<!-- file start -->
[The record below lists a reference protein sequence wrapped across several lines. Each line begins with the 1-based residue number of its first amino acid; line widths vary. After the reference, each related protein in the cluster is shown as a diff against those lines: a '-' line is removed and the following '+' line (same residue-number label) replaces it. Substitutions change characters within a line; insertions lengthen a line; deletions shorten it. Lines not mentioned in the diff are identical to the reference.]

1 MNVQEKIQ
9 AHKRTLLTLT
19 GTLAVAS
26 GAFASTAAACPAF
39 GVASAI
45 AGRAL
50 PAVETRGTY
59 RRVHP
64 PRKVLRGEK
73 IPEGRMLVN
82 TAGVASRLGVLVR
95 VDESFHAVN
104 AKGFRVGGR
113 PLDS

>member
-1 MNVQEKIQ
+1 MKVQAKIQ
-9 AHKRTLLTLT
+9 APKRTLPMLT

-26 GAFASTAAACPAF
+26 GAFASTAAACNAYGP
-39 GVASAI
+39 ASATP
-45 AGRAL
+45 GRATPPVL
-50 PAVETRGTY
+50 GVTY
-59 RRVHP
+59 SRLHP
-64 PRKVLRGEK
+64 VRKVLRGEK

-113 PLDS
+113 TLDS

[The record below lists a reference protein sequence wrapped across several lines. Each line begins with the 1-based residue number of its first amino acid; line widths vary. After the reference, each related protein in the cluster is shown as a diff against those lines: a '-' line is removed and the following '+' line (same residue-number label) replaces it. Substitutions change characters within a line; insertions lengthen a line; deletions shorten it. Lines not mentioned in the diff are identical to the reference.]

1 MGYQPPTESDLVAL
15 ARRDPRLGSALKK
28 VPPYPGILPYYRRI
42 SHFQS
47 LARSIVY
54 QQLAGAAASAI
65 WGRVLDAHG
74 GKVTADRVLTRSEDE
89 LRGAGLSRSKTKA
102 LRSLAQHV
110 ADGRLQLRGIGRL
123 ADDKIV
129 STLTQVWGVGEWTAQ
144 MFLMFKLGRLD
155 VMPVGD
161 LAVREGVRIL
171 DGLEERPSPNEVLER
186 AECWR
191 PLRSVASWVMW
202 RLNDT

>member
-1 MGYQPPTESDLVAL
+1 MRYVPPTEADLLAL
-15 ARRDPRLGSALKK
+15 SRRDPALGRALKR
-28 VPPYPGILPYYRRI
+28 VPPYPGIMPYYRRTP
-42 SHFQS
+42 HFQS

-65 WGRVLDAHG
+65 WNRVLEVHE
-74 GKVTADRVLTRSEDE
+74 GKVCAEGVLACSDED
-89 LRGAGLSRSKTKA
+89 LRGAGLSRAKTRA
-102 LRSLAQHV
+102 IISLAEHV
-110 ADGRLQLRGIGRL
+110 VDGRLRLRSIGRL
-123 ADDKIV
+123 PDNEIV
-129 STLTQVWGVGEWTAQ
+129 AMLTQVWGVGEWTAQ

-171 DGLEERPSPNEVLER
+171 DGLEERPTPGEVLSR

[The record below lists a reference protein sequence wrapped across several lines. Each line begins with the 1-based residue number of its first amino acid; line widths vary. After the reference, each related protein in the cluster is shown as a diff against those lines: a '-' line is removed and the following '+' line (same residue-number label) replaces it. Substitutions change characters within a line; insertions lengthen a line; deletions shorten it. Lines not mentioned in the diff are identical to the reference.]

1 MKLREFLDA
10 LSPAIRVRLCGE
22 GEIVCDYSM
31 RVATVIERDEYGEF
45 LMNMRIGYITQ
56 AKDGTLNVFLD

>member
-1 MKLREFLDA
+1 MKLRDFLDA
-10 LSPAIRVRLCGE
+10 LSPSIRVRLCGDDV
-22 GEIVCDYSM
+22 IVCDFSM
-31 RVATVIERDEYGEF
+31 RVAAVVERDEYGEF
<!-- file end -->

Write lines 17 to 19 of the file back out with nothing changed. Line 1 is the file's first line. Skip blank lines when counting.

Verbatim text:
-1 MNVQEKIQ
+1 MKVQAKIQ
-9 AHKRTLLTLT